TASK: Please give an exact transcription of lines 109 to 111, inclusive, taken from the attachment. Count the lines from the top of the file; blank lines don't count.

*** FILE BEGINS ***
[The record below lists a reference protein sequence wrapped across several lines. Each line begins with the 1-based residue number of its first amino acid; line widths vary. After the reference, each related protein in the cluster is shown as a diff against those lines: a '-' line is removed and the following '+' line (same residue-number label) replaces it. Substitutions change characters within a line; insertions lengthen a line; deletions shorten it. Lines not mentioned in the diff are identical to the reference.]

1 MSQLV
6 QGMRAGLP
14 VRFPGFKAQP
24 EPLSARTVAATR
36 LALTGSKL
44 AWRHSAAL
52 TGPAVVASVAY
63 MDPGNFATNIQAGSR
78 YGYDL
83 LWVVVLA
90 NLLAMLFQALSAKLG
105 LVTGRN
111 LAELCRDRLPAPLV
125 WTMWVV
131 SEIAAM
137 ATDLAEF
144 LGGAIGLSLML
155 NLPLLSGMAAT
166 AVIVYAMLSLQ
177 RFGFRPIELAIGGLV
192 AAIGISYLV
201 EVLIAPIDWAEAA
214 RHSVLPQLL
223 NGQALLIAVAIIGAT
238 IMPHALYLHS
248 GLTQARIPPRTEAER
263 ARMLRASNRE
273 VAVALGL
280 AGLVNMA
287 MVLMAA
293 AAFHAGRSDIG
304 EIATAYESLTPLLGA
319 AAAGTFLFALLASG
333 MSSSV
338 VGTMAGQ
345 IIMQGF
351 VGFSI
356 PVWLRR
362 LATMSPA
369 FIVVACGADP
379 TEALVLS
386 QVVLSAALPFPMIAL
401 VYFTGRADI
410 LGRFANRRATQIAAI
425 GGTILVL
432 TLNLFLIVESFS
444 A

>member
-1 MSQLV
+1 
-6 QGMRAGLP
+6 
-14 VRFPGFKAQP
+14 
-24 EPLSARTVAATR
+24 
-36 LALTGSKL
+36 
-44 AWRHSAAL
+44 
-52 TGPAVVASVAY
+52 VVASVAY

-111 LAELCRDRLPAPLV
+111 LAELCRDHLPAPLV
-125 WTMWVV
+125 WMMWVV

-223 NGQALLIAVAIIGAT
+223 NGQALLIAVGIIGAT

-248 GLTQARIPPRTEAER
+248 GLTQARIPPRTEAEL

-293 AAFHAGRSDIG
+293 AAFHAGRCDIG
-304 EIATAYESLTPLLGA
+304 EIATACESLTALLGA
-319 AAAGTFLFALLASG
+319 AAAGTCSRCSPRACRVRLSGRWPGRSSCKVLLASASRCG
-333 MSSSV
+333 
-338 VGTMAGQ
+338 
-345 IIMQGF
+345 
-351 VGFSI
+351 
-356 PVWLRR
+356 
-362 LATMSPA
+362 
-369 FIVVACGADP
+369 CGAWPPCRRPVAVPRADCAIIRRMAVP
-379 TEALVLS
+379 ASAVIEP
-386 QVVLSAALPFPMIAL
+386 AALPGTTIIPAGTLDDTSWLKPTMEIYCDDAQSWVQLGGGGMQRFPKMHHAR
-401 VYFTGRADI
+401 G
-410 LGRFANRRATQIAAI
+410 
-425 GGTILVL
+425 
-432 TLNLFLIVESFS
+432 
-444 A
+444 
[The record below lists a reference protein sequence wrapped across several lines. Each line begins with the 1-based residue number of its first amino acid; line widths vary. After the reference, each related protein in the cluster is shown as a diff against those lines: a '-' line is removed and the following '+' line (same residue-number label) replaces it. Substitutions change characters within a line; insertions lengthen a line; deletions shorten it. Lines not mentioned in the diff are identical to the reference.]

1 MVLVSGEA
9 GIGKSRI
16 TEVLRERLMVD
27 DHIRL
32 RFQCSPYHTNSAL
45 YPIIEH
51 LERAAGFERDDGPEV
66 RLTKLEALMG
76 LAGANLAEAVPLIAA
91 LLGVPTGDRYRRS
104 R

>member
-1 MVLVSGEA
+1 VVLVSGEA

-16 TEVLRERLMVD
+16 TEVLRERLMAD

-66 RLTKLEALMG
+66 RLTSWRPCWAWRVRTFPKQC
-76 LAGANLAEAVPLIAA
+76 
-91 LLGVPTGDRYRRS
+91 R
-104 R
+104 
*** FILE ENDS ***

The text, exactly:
16 TEVLRERLMVD
27 DHIRL
32 RFQCSPYHTNSAL